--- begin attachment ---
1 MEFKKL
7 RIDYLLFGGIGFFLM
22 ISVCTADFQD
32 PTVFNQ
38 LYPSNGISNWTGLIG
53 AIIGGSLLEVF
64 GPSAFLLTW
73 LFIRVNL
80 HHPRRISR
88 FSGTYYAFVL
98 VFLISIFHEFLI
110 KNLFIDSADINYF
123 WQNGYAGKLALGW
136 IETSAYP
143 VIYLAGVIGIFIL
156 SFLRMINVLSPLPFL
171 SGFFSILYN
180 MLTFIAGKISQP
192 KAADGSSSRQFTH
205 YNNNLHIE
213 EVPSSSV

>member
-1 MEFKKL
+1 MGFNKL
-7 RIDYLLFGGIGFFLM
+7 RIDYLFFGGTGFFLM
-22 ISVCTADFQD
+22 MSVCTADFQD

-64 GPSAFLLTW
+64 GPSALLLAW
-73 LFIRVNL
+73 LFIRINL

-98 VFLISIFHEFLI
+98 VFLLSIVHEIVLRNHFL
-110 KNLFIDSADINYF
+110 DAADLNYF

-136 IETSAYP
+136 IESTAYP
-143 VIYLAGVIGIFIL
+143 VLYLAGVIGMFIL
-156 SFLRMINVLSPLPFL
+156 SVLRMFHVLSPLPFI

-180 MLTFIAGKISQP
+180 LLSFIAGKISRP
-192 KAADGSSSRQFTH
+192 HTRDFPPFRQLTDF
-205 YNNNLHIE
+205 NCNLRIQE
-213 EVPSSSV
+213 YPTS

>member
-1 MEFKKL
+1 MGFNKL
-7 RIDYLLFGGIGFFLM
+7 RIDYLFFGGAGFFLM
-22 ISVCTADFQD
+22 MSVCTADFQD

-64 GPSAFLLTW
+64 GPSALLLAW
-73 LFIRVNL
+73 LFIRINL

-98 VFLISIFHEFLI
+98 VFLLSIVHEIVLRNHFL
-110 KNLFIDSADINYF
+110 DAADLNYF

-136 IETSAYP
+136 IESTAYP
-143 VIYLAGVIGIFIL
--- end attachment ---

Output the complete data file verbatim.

1 MEFKKL
7 RIDYLLFGGIGFFLM
22 ISVCTADFQD
32 PTVFNQ
38 LYPSNGISNWTGLIG
53 AIIGGSLLEVF
64 GPSAFLLTW
73 LFIRVNL
80 HHPRRISR
88 FSGTYYAFVL
98 VFLISIFHEFLI
110 KNLFIDSADINYF
123 WQNGYAGKLALGW
136 IETSAYP
143 VIYLAGVIGIFIL
156 SFLRMINVLSPLPFL
171 SGFFSILYN
180 MLTFIAGKISQP
192 KAADGSSSRQFTH
205 YNNNLHIE
213 EVPSSSV

>member
-1 MEFKKL
+1 MGFNKL
-7 RIDYLLFGGIGFFLM
+7 RIDYLFFGGTGFFLM
-22 ISVCTADFQD
+22 MSVCTADFQD

-64 GPSAFLLTW
+64 GPSALLLAW
-73 LFIRVNL
+73 LFIRINL

-98 VFLISIFHEFLI
+98 VFLLSIVHEIVLRNHFL
-110 KNLFIDSADINYF
+110 DAADLNYF

-136 IETSAYP
+136 IESTAYP
-143 VIYLAGVIGIFIL
+143 VLYLAGVIGMFIL
-156 SFLRMINVLSPLPFL
+156 SVLRMFHVLSPLPFI

-180 MLTFIAGKISQP
+180 LLSFIAGKISRP
-192 KAADGSSSRQFTH
+192 HTRDFPPFRQLTDF
-205 YNNNLHIE
+205 NCNLRIQE
-213 EVPSSSV
+213 YPTS

>member
-1 MEFKKL
+1 MGFNKL
-7 RIDYLLFGGIGFFLM
+7 RIDYLFFGGAGFFLM
-22 ISVCTADFQD
+22 MSVCTADFQD

-64 GPSAFLLTW
+64 GPSALLLAW
-73 LFIRVNL
+73 LFIRINL

-98 VFLISIFHEFLI
+98 VFLLSIVHEIVLRNHFL
-110 KNLFIDSADINYF
+110 DAADLNYF

-136 IETSAYP
+136 IESTAYP
-143 VIYLAGVIGIFIL